|Nutritional Guidelines (per serving)|
|Servings: 1 1/2 pounds (4 servings)|
|Amount per serving|
|% Daily Value*|
|Total Fat 16g||20%|
|Saturated Fat 3g||13%|
|Total Carbohydrate 27g||10%|
|Dietary Fiber 5g||16%|
|*The % Daily Value (DV) tells you how much a nutrient in a food serving contributes to a daily diet. 2,000 calories a day is used for general nutrition advice.|
When seared on the outside and left rare in the middle, ahi tuna has a delicious meaty flavor and rich, buttery texture that will make even the most hardcore steak lover smile. This recipe is not only easy to make but takes just a few minutes to cook. It's a wonderful dish to serve guests who might be apprehensive about fish since it has very little fishy flavor if prepared correctly.
Click Play to See This Recipe Come Together
Ahi is the Hawaiian name for yellowfin and bigeye tunas. Both of these types of tuna have flesh that ranges in color from pink—usually found in smaller fish—to a deep red found in larger fish that live deeper in the ocean.
When choosing your tuna steaks, you may have the option to buy ahi tuna that is "sashimi" or "sushi" grade. This simply means that the fish has been frozen to kill any parasites before it is consumed or prepared. There are no official standards for labeling fish sushi or sashimi grade; they're really just marketing terms.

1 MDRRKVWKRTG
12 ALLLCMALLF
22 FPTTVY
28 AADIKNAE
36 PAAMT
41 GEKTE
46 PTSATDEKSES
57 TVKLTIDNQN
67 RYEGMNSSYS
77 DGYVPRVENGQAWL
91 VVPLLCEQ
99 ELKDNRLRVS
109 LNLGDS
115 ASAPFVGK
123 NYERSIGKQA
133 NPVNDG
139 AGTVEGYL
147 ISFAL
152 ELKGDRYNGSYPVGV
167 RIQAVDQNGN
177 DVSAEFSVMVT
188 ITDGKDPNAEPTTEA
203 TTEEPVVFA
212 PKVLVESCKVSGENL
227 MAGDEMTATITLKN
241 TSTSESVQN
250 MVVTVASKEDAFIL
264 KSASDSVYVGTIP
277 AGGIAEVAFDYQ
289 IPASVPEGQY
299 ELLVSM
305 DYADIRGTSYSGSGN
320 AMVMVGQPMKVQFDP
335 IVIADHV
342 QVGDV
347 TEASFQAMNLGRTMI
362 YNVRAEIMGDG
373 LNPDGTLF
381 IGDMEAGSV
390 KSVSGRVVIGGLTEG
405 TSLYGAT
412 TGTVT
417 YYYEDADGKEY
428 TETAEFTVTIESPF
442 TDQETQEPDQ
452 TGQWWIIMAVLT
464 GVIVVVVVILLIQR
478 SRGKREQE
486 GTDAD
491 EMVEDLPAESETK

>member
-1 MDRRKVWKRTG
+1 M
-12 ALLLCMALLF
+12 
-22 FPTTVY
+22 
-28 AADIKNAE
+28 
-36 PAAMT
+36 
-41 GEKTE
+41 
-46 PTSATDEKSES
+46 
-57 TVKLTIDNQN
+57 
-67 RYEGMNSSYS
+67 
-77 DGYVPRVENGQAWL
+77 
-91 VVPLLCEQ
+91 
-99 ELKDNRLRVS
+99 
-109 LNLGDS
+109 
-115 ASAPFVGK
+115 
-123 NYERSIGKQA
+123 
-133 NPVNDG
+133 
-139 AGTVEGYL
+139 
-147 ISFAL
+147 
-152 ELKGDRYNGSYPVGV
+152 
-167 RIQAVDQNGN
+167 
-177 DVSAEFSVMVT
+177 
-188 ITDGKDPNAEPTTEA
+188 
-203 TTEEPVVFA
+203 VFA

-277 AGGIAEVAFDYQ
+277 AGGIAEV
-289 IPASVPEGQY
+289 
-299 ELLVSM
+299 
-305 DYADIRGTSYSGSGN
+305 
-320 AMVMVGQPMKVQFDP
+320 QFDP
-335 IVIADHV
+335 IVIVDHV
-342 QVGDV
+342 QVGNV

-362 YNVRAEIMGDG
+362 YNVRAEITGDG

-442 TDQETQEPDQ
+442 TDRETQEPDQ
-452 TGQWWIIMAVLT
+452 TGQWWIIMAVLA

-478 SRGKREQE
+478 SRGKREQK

- 1 1/2 pound center-cut ahi tuna fillet
- 2 tbsp./30 mL vegetable oil (for cooking)
- Garnish: 4 lemon wedges
- 6 tbsp./90 mL aged balsamic vinegar
- 1 medium lemon (juiced)
- 1 garlic clove (peeled and halved)
- 1 1/2 tsp./7 1/2 mL Kosher salt
- 1 tsp./5 mL coriander (ground)
- 1 tsp./5 mL paprika
- 1/4 tsp./5 mL cayenne pepper
- 1 1/2 tbsp./22 1/2 mL black pepper (coarsely ground)
Gather the ingredients.
Make the balsamic reduction: Place the balsamic vinegar, lemon juice, and garlic in a small saucepan over medium-low heat.
Simmer until the mixture reduces by half. Turn off the heat and reserve until needed. This sauce does not have to be hot for serving. The reduction will thicken slightly as it cools.
Slice the tuna fillet into four rectangular steaks of equal size. In a small bowl, combine the salt, coriander, paprika, and cayenne pepper. Lay the tuna steaks out on a plate and sprinkle the spice mixture evenly on all sides.
Evenly coat the tuna steaks with the freshly ground black pepper, and gently press it in, so that it adheres to the surface, being careful not to smash the flesh.
Place a thick-bottomed frying pan or cast iron skillet over medium-high heat. Add the oil and swirl to coat the pan. When you see small wisps of smoke, add the tuna to the pan and sear the steaks for about one minute per side, or until the desired doneness is reached.
Remove the tuna steak and place on a cutting board. For presentation, cut each steak diagonally into 4 to 5 slices and fan on a plate. Serve with a small amount of sauce drizzled alongside. Garnish with additional lemon if desired.
- A word about preparation: Seared ahi tuna is best cooked rare to achieve this signature meaty flavor and buttery texture. When it's overcooked and becomes too dry, that's when it becomes fishy tasting.